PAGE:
Pastor Kris Vallotton of Bethel Church in Redding, California is known for addressing relevant topics in the Christian life in a down-to-earth and honest manner. He lives up to the tagline of his blog: Raw, Real and Relevant. Time and again, his blog posts — though drawing conclusions I do not always agree with — cause me to think hard about what it is I believe and what it means to be a Christian. Continue reading “The Tight Rope”
To my readers: Here’s a mid-week bonus between our usual essays. If you’d like to hear the back-story for this poem, or share your own experience pertaining to its content, leave a comment. Enjoy!
I am God’s mosquito;
I have nothing to fear.
I may be small in my eyes but
I’m buzzing in His ear.
Before the Throne of Heaven
I may be but a pest,
But day and night I’m praying
I’m giving Him no rest.
In darkness drawn to Divine warmth
And also Divine breath
Am I, and I unyielding shall
Escape the cords of death.
The acts of God past present still
To come are without number
And I shall now — say what you will —
Awake him from His slumber.
Spieglen, Spieglen an der Wand
Wer ist die Schönste im ganzen Land?
— from Snow White
These words are perhaps the most famous in children’s literature. Translated to English, they read: “Mirror, mirror on the wall / Who is the fairest one of all?” (literally, in all the kingdom). The queen uttered these words, and she was always greeted with the favorable answer, “Ihr seid die Schönste” (“You are the fairest”). Till one day, things changed.
Humanity may not be as vain as the queen in this oft-told fairy tale, but we do have an obsessive relationship with the mirror. It is difficult for example for us to think about our lives without thinking about how we are perceived in them. No matter how much we may be dedicated to the pursuit of happiness, we know how we live matters. We know we were meant to be more than just happy; we were meant to be beautiful.
And no matter where we fall on the political spectrum, we feel that this is true not only for ourselves individually but for humanity as a whole. In a recent poll conducted by Pew Research Center, forty percent of Millennials said the government should make illegal any free speech that may be considered offensive to minority groups.
In contrast, the authors of the Constitution penned the following words two centuries ago: “Congress shall make no law . . . prohibiting the free exercise [of religion] or abridging the freedom of speech, or of the press.”
Though very different, these viewpoints have something in common. Both represent a vision for society, a commitment to creating a better world. We believe — many of us strongly — that society should act and function in a certain way. And our reasons go beyond what is personally advantageous to us. We are committed to the idea that humanity, too, should be beautiful.
But politics aside, we do have a rather troubled history with the mirror. For there is one thing a mirror cannot do: it cannot change what we see. It can only show what is.
Now in the case of the Queen, the mirror also told her that there was one more beautiful that she, and to an extent every mirror functions in this manner. In it, we not only see what is but what should be. We may see ourselves, but we may also hear, “Ah, but there is one more beautiful still.” Like the queen, we do not see our own beauty. We only see the gap between what we are and what we could be, or perhaps what we, compared to a human beings in all its perfection, were meant to be.
What makes the mirror so troubling is that none of us can stand the idea that we are not beautiful. We may call the queen vain, but that is because her idea of beauty was only skin-deep, and we know true beauty runs much deeper. We may accept we are less than beautiful on the outside because we know our beauty lies elsewhere. But none of us can survive the thought that our beauty lies nowhere.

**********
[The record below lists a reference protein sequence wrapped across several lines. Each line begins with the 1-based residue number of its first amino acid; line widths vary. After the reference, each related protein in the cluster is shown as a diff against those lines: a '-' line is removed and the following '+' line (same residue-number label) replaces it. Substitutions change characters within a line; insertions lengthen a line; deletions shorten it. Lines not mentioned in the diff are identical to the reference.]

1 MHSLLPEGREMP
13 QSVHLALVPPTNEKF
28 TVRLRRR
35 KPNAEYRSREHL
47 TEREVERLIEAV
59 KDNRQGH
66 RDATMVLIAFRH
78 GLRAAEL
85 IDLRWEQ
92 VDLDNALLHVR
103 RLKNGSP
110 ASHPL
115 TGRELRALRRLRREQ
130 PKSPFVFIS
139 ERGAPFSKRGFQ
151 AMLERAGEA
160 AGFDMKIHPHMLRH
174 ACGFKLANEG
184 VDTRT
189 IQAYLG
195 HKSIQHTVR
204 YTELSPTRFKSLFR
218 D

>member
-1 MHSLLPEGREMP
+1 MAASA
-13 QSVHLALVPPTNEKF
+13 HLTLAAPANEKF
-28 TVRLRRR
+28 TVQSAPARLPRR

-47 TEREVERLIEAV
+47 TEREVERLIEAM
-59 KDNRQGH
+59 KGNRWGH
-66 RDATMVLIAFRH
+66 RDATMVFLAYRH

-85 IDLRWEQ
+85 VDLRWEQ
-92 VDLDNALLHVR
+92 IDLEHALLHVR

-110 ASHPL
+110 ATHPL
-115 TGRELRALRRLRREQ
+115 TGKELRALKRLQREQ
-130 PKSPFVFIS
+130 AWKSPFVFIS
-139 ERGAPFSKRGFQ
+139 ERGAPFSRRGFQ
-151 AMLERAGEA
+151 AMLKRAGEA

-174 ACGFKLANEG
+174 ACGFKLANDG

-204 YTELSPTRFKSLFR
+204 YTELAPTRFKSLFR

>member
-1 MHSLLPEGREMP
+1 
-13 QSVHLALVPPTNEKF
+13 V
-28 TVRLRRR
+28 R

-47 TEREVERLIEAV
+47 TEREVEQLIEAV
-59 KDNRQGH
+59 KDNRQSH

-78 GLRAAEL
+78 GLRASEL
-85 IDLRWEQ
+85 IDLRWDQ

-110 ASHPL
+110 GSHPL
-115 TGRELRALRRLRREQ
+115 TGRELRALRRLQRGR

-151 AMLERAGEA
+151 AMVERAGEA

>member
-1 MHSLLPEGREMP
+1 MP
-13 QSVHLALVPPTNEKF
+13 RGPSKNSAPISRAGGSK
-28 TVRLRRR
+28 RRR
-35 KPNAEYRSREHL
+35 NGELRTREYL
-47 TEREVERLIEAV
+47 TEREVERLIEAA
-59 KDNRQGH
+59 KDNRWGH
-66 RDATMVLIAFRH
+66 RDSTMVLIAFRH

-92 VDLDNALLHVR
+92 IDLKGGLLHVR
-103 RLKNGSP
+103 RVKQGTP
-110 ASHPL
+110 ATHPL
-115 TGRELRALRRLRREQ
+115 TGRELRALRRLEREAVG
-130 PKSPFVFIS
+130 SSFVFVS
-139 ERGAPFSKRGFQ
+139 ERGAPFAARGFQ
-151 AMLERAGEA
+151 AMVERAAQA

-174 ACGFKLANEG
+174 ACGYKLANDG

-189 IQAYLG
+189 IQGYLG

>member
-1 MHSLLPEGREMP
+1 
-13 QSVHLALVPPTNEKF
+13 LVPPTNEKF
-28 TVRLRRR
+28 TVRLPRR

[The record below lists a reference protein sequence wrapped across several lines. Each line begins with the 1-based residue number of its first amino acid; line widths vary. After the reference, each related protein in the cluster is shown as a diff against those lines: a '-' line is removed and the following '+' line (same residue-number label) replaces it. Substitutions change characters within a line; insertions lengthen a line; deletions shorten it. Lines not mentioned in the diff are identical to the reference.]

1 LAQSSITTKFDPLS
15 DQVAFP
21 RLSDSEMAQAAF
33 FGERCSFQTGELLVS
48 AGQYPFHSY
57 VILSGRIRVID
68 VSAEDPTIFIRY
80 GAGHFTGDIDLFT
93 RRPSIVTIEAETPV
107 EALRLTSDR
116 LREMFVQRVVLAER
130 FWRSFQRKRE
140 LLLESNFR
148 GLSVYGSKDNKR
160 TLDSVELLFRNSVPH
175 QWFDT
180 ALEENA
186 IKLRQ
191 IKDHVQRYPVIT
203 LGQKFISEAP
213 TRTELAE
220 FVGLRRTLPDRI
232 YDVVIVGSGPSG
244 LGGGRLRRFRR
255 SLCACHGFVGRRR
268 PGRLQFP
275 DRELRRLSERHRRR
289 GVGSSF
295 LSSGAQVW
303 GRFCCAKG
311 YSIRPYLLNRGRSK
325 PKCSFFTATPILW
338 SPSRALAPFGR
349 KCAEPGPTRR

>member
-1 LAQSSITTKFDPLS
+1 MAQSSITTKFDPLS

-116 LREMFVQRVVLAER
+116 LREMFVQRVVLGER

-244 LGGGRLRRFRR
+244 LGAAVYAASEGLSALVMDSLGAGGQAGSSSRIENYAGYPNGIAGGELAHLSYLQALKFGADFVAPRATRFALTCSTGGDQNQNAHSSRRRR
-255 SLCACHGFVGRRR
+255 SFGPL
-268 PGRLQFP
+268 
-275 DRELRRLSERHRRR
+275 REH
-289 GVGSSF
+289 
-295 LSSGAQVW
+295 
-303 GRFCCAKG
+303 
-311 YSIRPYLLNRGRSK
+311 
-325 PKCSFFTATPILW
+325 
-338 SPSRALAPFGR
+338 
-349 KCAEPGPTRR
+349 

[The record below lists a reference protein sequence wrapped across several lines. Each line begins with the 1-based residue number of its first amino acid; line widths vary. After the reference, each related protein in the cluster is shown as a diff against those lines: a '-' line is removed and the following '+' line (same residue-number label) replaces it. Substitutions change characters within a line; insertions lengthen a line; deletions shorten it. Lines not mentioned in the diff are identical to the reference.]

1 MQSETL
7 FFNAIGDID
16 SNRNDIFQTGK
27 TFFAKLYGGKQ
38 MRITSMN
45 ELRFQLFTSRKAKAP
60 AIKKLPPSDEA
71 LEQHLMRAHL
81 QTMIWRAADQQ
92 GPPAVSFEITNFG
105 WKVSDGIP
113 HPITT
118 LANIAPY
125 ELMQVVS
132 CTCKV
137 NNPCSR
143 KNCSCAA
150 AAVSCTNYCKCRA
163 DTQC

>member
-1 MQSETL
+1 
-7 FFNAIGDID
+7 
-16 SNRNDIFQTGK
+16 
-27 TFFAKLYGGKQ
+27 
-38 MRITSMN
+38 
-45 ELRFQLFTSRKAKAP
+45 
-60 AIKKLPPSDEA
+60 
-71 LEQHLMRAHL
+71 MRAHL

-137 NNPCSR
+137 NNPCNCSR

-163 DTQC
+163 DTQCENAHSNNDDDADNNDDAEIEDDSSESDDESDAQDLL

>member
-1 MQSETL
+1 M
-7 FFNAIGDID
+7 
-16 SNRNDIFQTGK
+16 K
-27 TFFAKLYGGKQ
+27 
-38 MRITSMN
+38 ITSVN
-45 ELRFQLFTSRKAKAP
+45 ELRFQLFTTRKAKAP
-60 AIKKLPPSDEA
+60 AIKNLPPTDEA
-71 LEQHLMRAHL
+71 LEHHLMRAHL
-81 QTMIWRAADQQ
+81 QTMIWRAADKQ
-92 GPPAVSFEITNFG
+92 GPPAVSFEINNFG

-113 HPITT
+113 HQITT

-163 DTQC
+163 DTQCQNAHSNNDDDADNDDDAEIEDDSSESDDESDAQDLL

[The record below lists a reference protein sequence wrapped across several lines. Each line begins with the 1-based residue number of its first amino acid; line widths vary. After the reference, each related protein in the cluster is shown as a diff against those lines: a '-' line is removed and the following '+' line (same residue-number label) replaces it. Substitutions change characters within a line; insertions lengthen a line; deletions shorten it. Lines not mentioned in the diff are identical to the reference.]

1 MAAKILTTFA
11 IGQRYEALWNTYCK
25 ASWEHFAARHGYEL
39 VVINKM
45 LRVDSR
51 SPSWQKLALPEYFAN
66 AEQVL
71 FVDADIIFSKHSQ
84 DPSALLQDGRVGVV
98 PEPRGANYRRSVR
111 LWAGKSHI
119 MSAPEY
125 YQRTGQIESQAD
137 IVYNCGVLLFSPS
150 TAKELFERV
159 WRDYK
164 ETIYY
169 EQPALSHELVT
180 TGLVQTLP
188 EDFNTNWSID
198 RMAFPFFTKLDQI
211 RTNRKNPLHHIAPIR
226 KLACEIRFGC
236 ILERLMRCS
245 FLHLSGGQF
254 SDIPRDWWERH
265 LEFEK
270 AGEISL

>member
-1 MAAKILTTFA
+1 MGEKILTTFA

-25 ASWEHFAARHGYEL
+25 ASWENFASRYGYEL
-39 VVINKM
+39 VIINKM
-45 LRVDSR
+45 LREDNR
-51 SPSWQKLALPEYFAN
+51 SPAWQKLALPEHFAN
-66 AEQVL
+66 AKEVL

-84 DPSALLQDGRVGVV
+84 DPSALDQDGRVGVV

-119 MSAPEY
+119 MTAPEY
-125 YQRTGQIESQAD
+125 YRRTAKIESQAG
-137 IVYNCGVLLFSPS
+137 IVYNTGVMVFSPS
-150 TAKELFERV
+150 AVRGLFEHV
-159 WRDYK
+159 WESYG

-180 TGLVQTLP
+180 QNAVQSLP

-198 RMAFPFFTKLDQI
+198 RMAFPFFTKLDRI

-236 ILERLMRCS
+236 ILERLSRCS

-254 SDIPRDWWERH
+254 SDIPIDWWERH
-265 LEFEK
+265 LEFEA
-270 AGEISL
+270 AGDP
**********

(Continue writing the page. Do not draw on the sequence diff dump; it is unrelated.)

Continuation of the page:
The dreadful reality of the Christian life is that God Himself is the Ultimate Mirror, transcending both outward appearance and inward realities, where our deepest secrets lie. We fear what He sees, and what He may reflect back to us. We dread to hear the words, “There is One more fair than thee.” We fear we are altogether unlovely, even condemnable.
But the paradoxical beauty of the Christian life is that through the death of Jesus Christ, we become all the beauty we do not otherwise possess. Through a forgiveness that transcends both outward and inward realities, He removes from us all that is not beautiful.
And then he does (or better put, has done) something quite incredible: “Having canceled [all] which stood against us and condemned us; he has taken it away, nailing it to the Cross.” (Colossians 2:14). Jesus has shattered the mirror, and has Himself become our reflection, imputing to us the beauty that He Himself possesses.
The mistake we often make as children of God is believing that the Cross has somehow left us less than beautiful. Like the queen, we are still haunted by the idea that we are unlovely.
And in our quiet desperation to make ourselves beautiful, we cling to the mirror, hoping it has some magical quality to change us. We focus on all that is within us that is not lovely, thinking that doing so will somehow make us lovely.
But in Christianity we only become more beautiful by understanding how beautiful in Christ we already are. This is not mere power of positive thinking. Rather, without understanding how beautiful we are before God, our intimate relationship in Christ cannot get off the ground. We will remain hidden from Him, trying to find a place in His Kingdom by our own efforts. And like the queen, we will be driven to eliminate from our kingdom anyone or anything more beautiful than we are.
But the queen need not fear, for in Christ she finds within herself the very one she seeks. To her question, the only voice she hears now says, “There is one more fair, and it is thee.”